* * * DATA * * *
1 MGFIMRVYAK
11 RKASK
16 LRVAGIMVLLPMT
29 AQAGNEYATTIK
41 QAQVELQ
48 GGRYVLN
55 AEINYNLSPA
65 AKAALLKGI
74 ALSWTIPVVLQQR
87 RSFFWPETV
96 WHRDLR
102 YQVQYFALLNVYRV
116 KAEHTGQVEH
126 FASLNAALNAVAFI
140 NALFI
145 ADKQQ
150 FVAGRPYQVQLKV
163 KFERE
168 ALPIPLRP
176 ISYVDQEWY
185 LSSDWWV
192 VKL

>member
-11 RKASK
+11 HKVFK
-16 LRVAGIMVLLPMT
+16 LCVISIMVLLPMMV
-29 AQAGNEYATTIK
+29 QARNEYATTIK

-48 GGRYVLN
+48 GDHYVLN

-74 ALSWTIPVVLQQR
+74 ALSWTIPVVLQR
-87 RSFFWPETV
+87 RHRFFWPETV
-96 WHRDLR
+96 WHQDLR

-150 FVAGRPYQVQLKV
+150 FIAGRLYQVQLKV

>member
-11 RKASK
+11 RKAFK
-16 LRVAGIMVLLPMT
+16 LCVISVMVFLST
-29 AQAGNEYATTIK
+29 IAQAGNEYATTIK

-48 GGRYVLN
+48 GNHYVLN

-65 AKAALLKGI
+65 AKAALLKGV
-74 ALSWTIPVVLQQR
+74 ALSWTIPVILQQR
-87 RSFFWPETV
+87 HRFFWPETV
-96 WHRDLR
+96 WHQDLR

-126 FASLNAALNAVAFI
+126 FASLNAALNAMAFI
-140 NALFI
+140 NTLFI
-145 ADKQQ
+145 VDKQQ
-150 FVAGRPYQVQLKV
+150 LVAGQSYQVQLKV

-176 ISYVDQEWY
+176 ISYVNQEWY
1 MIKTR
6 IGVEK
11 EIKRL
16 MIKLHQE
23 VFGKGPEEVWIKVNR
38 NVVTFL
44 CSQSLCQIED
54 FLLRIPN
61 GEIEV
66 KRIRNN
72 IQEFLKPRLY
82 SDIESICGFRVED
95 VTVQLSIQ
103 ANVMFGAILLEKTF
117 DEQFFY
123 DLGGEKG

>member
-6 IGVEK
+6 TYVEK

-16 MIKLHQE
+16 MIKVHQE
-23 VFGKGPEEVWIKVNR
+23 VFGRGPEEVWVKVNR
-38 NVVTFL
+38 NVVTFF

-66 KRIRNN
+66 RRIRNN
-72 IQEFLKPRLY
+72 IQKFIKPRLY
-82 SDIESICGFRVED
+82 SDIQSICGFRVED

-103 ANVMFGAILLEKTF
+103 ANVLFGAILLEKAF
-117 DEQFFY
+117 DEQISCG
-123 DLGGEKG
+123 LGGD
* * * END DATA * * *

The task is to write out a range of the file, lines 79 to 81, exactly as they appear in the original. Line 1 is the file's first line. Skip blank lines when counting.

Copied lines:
95 VTVQLSIQ
103 ANVMFGAILLEKTF
117 DEQFFY